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Buttercups in the sunshine look like little cups of gold.
Perhaps the Faeries come to drink the raindrops that they hold.

~Elizabeth T. Dillingham, “A Faery Song”

These ones were my favourites from the entire shoot but unfortunately the forest was tired of the sun and the lower parts of the forest were quite dark to shoot in, and we were relying on natural lighting!

Photographer: Kendra Morgan Photography
Model: Spiralight Cosplay (Mithrildis)


Fav Summer things
  • Aries:music festivals and outdoor events all the way
  • Taurus:family barbecues, camping & fishing
  • Gemini:catching fireflies at night... it's magical
  • Cancer:roast marshmallows to make s’mores
  • Leo:tanning tanning tanning tanning tanni-
  • Virgo:watermelon!!
  • Libra:hammock naps...
  • Scorpio:running the most successful lemonade stand
  • Sagittarius:ROAD TRIPS, TRAVELING ALL THE TIEM
  • Capricorn:lying on the grass alone stargazing
  • Aquarius:collect the prettiest, strangest seashells
  • Pisces:swimming and floating along in a pool, ocean, river, bathtub
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Long Exposure Photos Of Fireflies in Japan

By Yume Cyan (photos 1-6)  and Yuki Karo (photos 7-10)

According to Wikipedia, there are more than 2,000 species of fireflies, but despite their name, only some species produce adults that glow. These lightning bugs produce the most efficient light in the world – nearly 100 percent of the energy in the chemical reaction is emitted as light.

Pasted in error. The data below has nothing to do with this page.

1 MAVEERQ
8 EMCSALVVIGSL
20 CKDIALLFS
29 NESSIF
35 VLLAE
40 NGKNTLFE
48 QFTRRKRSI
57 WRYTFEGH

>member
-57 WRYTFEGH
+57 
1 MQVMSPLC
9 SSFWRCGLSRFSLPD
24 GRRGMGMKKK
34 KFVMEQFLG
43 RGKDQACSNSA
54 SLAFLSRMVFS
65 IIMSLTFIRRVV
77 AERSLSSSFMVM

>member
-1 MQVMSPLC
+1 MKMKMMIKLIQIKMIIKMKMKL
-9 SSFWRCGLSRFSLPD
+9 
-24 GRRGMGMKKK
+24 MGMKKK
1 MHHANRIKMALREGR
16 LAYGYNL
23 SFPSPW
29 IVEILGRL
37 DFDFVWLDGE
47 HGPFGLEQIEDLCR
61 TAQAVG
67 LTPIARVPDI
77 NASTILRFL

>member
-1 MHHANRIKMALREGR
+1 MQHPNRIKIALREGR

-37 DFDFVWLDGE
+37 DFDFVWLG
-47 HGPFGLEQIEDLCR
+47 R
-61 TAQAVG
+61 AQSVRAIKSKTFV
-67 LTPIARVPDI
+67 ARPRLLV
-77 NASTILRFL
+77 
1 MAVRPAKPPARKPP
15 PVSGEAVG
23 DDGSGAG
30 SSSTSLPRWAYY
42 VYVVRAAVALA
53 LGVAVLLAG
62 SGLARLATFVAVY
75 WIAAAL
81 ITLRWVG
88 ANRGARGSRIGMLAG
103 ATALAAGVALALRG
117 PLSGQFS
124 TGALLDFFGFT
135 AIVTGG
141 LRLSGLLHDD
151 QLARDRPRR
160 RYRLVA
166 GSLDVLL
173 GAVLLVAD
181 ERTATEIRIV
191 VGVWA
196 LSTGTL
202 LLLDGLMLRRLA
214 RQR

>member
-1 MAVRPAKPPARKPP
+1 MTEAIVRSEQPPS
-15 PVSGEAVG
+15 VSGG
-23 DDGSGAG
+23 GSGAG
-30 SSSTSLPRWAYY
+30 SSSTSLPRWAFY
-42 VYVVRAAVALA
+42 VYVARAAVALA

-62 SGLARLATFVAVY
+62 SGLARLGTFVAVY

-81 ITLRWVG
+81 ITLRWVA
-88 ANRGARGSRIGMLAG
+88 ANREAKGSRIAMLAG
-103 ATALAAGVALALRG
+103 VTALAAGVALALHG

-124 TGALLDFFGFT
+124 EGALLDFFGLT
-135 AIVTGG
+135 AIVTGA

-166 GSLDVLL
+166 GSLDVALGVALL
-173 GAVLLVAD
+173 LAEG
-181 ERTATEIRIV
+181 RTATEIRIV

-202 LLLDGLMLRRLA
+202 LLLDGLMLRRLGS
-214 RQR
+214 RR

You can usually take such surreal photographs during the rainy seasons, from June to July, when fireflies mate after thunderstorms.

Via BoredPanda: 1 | 2

9

the japanese word for firefly is hotaro, which is thought to derive from ho taru, which literally means ‘to drip fire’. there are about two thousand species of firefly, but japan is notable for its two aquatic species, the genji and heike. only ten species are known to be aquatic in their larval stage. 

despite the swarm of fireflies (known as a firefly contest) seen here, their numbers in japan are dropping due to pesticide use, which kills the river snails that firefly larvae eat. (click pic or link for photo x, x, x, xx, x, x. see also previous firefly posts)